by Zoe Theodore
‘Grammar is politics by other means.’[i] – Donna Haraway, A Cyborg Manifesto
Jacqueline Stojanović’s audio installation Keeping in Touch raises concerns about the failings of traditional forms of communication by revealing the shortfall of syntax whilst attempting to expose the possibility of human and nonhuman intimacy. The exhibition fosters an unlikely communicative bond between the visitor and an innate object that continues Stojanović’s ongoing investigation into the posthuman condition. Adopting concepts form Jane Bennett’s notion of ‘vital materialism’ and Bruno Latour’s Actor-Network Theory (ANT); Stojanović explores the possibility of nonhuman objects having the potential to act and participate within social networks.
Keeping in Touch was exhibited as the second weekly edition of ACCA’s 2015 Startups program. The exhibition housed three vintage rotary dial telephones within the emptied shipping container that occupied the ACCA forecourt. The telephones were mounted along the right interior wall and each performed a different communicative action that invited the visitor to communicate with the objects. Each of the telephones requested the visitor to perform a routine human action: two telephones asked for ‘listening’ and one asked for ‘talking’ whilst also performing the corresponding communicative roles back to the visitor.
Upon picking up the designated listening telephone, the visitor received a recording of intimate conversations between the artist and her closest friends and family. Despite the perceived intimacy of these conversations the recordings were edited to play only the spaces between the words, which have no apparent meaning or function outside the original conversation. Whist listening to the recording, one could hear some shuffling, a ‘like’ or an occasional ‘um’ – all varying sounds that designate the space between words. By editing these recordings to pay homage to the pauses that signify the deliberation of what the speaker will say next, and also the filler words that sit outside of language proper that have no nuanced meaning, the artist accentuates her interest in the ‘slippages of spoken language.’[ii]
The apparent lack of foreground, or a verbal narrative to the recording, is further emphasized by the background music – snippets of songs by the ethereal pup duo, Rhye. The accentuating of the background allows the intimacy of the original conversation to transcend the words spoken between loved ones and infiltrate not only the recording of their conversational pauses but also the agency of the recording that is delivered through the said telephone. This subtle residual feeling of intimacy pervades the recordings and infiltrates the installation as a whole.
The absence of words within the recordings highlights Stojanović’s interest in forms of intimacy that don’t require a linguistic understanding and exposes the potentiality of an intimate relationship between an innate object and human subject. They confront the ontological ideas elucidated by Bennet’s concept of ‘vital materialism’ that explores the relationship between inanimate objects and human beings. Bennet argues that “edibles, commodities, storms, and metals act as quasi agents, with their own trajectories, potentialities and tendencies.”[iii] Stojanovic adopts this concept as a means to explore the how nonhuman entities (here three telephones) can have the capacity to act or participate in the interaction with visitors.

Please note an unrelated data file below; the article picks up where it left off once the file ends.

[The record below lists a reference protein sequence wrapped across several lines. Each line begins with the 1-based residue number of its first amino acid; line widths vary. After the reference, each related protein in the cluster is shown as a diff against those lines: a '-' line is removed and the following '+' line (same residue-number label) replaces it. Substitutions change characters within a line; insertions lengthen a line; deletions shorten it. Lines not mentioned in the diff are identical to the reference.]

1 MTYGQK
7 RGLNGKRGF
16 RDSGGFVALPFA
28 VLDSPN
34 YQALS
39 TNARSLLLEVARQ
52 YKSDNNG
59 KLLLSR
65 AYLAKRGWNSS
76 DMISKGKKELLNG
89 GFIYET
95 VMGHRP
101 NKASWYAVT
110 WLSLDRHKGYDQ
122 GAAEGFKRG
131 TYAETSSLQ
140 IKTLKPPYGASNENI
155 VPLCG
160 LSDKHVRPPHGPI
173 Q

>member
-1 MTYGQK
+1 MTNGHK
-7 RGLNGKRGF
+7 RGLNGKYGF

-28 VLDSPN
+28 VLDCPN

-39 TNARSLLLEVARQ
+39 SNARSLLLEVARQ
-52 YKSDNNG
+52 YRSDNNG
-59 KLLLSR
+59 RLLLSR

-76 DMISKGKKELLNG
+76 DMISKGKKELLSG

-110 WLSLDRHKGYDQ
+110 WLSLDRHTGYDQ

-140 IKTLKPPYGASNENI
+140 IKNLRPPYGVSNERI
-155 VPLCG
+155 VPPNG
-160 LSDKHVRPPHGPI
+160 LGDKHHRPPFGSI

The “talking” telephone also draws upon these posthuman concepts as it asks the visitor to talk to the handset whilst replaying the amplified voice back to the visitor. This function distorts the visitor’s ability to differentiate between what aspect of the interaction is determined by human agency compared to technological intervention. This distortion raises concerns propagated by Latour’s ANT, which attempts to explain the infrastructure of technological advancement and assigns social agency to man-made objects. It argues that because humans develop technology it is ultimately influenced by our social conditions. These theories are adopted regularly to describe how today’s electronics have become a technological extension of our own subjectivity. Stojanović choice, however, of presenting an outmoded model of telephone extends this ideology into the past to map the telephones own historical life and our relationship to it.
In the age of Google and the iPhone, technology has infiltrated nearly every corner of our lives and facilitates so many of our interpersonal interactions. Stojanović’s Keeping in Touch, however, presents a nostalgic and sentimental take on the contemporary relationship between man and the machine.
Zoe Theodore is an emerging writer, producer and curator. She is ACCA’s intern on the Startups project.